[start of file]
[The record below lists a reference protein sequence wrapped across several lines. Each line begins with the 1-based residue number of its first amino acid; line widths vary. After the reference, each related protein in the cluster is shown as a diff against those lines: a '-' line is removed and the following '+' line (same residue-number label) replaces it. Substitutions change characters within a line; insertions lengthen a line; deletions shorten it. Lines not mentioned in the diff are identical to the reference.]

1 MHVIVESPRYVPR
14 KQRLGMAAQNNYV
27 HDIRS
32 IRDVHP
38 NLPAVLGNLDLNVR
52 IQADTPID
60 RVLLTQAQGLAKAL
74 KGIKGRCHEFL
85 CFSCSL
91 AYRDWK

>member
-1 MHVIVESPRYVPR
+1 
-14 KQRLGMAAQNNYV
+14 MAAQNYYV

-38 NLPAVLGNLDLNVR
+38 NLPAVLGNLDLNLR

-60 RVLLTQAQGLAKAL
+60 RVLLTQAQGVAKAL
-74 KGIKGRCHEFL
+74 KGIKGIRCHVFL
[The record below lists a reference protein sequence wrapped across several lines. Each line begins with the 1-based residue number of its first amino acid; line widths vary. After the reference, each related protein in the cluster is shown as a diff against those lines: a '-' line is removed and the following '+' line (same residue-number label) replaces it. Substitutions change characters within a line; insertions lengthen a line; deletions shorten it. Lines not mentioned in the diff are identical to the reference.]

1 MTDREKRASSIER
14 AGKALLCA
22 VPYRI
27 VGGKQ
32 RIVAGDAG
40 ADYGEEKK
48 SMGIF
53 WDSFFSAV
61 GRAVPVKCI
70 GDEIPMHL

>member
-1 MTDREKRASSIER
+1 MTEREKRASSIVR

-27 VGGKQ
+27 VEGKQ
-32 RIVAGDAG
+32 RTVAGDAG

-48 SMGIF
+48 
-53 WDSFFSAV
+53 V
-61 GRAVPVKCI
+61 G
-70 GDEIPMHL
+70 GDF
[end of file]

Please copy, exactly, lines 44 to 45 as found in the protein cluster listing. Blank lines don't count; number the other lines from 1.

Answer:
+53 V
-61 GRAVPVKCI